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Review: U2 Bring Nostalgia and ‘Innocence’ to SAP Center

In Music
Photos by Brian Kirksey

Photos by Brian Kirksey

It is only appropriate that U2 kicked off the first U.S. date of its latest North American tour with a sold-out crowd of devotees at SAP Center on Monday, including members of the San Francisco Giants, the Rev. Cecil Williams from Glide Church and big names in tech.

No other band is more closely aligned with Silicon Valley tech giants and U2’s inspirational songs from over three decades are undoubtedly good enough to make the unofficial reverend outfielder Hunter Pence jump in praise (that, he did, with Giants manager Bruce Bochy and teammate Ryan Vogelsong standing nearby). Count on a few new Bono-inspired startup slogans jotted on after party napkins, too.

But even with that social cachet, U2 continues to push the limits of arena-sized performances, this time doing its best to make the 17,000-capacity SAP Center feel like an intimate music venue. On Monday, it felt like a club gig compared to the band’s last Bay Area outing, the massive, record-breaking U2 360° Tour at Oakland Coliseum back in 2011.

PHOTO GALLERY: U2 At SAP Center

In San Jose, the band utilized an innovative setup for more than two hours with a large stage at the north end of the arena floor that was linked with a runway to a smaller stage at the south end. Above the mid-section, giant LED boards projected massive video and animation visuals.

Alternating from each stage throughout the night, fans on opposing ends of the stadium were offered a unique perspective, although it seems somewhere near half court is probably best for this show. The sequences with the LED screen were stunning, especially when Bono and the Edge climbed a platform behind the images, allowing Bono to interact with an animated streetscape and later hold the Edge in his giant hand.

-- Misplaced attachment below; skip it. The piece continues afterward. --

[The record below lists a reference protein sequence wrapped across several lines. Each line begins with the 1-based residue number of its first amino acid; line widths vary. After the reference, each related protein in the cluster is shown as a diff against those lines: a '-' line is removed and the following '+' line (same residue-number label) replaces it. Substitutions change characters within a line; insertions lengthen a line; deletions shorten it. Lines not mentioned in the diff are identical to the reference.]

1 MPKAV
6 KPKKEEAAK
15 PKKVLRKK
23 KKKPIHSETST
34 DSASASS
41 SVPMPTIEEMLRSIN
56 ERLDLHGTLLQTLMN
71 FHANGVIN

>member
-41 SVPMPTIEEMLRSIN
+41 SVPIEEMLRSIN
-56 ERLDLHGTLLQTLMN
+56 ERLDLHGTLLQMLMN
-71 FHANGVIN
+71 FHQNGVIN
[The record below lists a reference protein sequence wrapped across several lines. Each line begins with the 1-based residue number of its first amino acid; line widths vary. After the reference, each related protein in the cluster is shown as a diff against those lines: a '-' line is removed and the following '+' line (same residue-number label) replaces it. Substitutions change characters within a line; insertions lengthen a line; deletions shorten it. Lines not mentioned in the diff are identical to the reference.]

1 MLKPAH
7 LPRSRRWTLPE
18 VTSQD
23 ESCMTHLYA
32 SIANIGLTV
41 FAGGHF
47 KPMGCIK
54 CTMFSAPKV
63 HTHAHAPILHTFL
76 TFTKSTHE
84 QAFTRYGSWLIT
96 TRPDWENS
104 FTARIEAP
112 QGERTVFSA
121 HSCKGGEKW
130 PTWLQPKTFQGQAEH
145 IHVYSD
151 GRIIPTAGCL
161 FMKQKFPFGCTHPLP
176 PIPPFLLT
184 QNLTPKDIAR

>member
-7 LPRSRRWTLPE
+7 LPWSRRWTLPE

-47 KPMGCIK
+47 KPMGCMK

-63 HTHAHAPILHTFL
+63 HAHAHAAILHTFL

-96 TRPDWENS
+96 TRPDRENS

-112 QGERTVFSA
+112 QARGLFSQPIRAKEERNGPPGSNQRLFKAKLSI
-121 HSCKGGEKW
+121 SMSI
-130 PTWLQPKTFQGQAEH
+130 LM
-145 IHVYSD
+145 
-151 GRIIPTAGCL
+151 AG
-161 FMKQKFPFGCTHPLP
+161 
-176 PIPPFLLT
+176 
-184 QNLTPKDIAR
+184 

The Edge. Photo by Brian Kirksey.

The Edge. Photo by Brian Kirksey.

Musically, it was a night of nostalgia on multiple levels, first with an emphasis on songs from the band’s 2014 album Songs of Innocence, which was inspired by the band’s formative years. They started with the first single from that album, “The Miracle (Of Joey Ramone),” and then an unexpected pick, U2’s first single ever “Out of Control,” before Bono introduced bassist Adam Clayton, drummer Larry Mullen and the Edge by their Dublin neighborhoods.

Bono set the tone in the first break, riffing on the tour’s iNNOCENCE + eXPERIENCE theme and asking the crowd: “Can you still experience innocence after all of these years?”

That’s not always an easy question with U2. At this point, multiple generations can claim U2 origin stories; the musical bookmarks from their past that brought them out on a Monday night to sing along in near-religious fervor to the group’s biggest hits.

At the same time, the band had the audience questioning: Where is our innocence after Ferguson and during the AIDS crisis? What have we learned from the assassination of Dr. Martin Luther King, Jr. and the conflict in Ireland? Can we become global citizens? What is magic and what is a trick?

Perhaps, that’s what U2 does best. In the wake of thousands of glowing cell phones and selfie attempts, it’s a band that can still insert a little humanity, charity and mystery into the rock ’n’ roll juggernaut. On Monday, it was nostalgic and refreshing—and it felt a little innocent—all at once.

U2 performs again on May 19 at SAP Center before continuing its North American tour.

Matt Crawford is the Director of Digital Media for Metro Newspapers. Follow him @Metro_Matt.

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